What to Know About Home Loans During Residency or Fellowship

For physicians currently in residency or fellowship, the desire to buy a home can become overwhelming. There are many reasons why you may wish to do so, often just because buying a home often makes you feel as though you’ve reached a level of success. You’ve made it. While it is very important for individuals to consider their own goals and financial stability before making such a big jump, there are some reasons to go forward with obtaining  home loans during residency or fellowship.


Challenges of Buying a Home

Before getting that loan, residents have to think about what the challenges of homeownership (and the buying process) may be now. Challenges to a physician currently in residency often include a few key factors:

  • Low pay: Though you are on the path to building a strong financial future, as a medical student or those in residency or fellowship, you have not made it to the big leagues yet, at least when it comes to salary and qualifying for home loans. Though some make enough to qualify for a loan, that could mean living frugally for a while.
  • Long hours: Once you get into a home, you’ll have a long list of tasks that you need to complete. That could include some weekend home improvements, but it also means taking care of more boring chores like cutting the grass. Many choose to hire others to help them, but the low pay makes that hard to do. Putting aside all of this, you may just not have the energy to enjoy your home just yet.
  • Sizable debt: Many people in medical school, even those working as a resident or fellow, find themselves facing debt. No matter which medical school you’ve attended, chances are very good that you have a pile of student loans that you have an obligation towards. Forbes reports that the average medical school debt in 2022 is around $200,000, not including any undergraduate debt. That makes it hard to manage a mortgage within your budget and may even exclude you from some loans.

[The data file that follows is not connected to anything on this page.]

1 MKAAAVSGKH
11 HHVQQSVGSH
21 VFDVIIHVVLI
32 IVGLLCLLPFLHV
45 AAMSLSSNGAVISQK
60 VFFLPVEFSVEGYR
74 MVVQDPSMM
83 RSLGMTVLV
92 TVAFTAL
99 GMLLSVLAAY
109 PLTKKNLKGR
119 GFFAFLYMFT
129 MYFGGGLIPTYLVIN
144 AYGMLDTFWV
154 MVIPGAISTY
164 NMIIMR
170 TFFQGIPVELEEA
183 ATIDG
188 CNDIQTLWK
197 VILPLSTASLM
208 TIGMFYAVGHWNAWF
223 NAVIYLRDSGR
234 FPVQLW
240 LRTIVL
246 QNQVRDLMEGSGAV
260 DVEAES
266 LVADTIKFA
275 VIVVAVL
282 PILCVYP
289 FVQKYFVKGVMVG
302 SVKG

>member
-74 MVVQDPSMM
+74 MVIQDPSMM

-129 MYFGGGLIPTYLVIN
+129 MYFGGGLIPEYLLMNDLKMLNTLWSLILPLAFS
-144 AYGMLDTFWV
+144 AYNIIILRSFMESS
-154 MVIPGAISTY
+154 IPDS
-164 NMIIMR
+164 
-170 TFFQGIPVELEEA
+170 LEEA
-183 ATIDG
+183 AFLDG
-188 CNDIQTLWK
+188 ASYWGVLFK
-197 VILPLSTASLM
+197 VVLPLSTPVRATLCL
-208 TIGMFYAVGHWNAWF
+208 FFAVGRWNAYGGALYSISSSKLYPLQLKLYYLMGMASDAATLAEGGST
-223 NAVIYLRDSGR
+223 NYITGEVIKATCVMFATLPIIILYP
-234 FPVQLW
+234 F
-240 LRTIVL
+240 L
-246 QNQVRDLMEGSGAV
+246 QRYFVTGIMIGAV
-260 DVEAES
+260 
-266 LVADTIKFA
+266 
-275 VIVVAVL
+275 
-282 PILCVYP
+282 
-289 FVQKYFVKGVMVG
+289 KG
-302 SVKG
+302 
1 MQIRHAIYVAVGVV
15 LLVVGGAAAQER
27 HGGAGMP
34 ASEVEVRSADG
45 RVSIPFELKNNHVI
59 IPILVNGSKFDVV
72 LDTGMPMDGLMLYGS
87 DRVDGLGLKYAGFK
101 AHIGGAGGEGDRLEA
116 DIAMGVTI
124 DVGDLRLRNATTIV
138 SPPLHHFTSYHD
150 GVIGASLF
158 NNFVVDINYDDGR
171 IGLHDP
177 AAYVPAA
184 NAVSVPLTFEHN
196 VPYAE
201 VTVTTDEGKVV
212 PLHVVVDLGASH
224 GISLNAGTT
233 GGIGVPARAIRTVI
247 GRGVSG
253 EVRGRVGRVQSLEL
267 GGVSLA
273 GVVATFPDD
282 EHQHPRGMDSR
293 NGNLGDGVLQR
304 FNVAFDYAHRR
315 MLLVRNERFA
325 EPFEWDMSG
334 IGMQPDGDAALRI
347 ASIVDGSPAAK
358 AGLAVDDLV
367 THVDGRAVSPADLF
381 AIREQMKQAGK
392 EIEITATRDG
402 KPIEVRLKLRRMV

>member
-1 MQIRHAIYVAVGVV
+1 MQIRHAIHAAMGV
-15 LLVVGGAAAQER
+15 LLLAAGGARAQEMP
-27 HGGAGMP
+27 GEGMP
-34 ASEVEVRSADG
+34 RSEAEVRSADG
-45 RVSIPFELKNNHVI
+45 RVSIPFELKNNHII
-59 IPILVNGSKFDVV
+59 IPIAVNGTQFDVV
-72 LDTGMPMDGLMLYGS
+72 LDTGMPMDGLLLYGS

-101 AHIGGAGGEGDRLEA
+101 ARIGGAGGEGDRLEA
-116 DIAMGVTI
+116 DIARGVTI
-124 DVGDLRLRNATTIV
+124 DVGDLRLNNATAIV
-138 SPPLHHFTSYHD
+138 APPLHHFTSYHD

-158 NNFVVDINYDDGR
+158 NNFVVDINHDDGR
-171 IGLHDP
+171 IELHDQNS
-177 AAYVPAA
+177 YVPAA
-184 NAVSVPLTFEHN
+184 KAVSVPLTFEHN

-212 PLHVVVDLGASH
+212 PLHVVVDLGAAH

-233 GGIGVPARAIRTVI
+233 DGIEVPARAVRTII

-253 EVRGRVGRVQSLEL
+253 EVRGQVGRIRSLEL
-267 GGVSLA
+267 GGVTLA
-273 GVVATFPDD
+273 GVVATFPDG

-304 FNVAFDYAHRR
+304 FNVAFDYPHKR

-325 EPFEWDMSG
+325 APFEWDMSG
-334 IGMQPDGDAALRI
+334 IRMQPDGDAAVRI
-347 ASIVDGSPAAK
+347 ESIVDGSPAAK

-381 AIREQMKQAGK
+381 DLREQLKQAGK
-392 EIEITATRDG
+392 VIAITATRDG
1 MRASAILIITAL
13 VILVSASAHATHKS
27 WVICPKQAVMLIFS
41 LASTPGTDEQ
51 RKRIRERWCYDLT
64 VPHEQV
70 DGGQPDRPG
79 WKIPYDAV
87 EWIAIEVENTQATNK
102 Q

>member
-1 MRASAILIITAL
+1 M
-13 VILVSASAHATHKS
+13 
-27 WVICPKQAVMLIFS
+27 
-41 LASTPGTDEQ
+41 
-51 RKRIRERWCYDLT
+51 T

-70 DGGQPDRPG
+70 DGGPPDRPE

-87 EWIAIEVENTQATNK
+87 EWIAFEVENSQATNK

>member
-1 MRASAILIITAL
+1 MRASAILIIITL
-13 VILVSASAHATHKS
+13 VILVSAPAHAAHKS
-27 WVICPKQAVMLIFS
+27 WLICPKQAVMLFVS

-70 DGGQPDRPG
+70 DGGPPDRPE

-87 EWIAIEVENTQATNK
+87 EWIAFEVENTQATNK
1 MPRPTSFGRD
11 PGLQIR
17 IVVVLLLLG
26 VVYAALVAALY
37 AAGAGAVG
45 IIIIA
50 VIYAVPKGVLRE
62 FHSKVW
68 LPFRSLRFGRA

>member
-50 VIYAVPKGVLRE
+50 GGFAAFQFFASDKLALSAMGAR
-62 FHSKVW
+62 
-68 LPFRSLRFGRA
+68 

Pros and Cons of Buying a Home During Residency

Take a few minutes to create your own pros and cons list about buying a home during residency. Ultimately, this is very much a personal decision and one that revolves around your unique needs. Below are some factors to keep in mind, but remember to consider your personal experiences in each area.

Pros of Buying a Home During Residency

Here are some key reasons why you may wish to buy now.

  • Long Term Benefit: For those who plan to stay with the same institution throughout their training, that could mean one to three additional years. In this case, it makes more sense to buy rather than rent. The longer you plan to remain at that location, the more it makes sense for you to consider alternatives to paying rent.
  • Start Building Financial Wealth: Whether you buy a home for yourself or as a rental, real estate builds equity, and with that, the ability to build wealth. If you have the money for a down payment, this could be a good time to invest in real estate. Of course, your local market plays a role in whether this is a workable decision.
  • You Have a Family: For those who have a family, or will soon, having a home may be the desirable goal. You may simply want to provide a home for your loved ones or a place to raise children. If that is important to your future, you shouldn’t put it off if you qualify for a loan.
  • Begin Building Equity: Buying a home now may allow for its value to grow. If you tap into low interest rates and terms and keep that home for a few years, you may sell it later for a sizable return. Again, where you live plays a big role in determining if that is a likely outcome for you.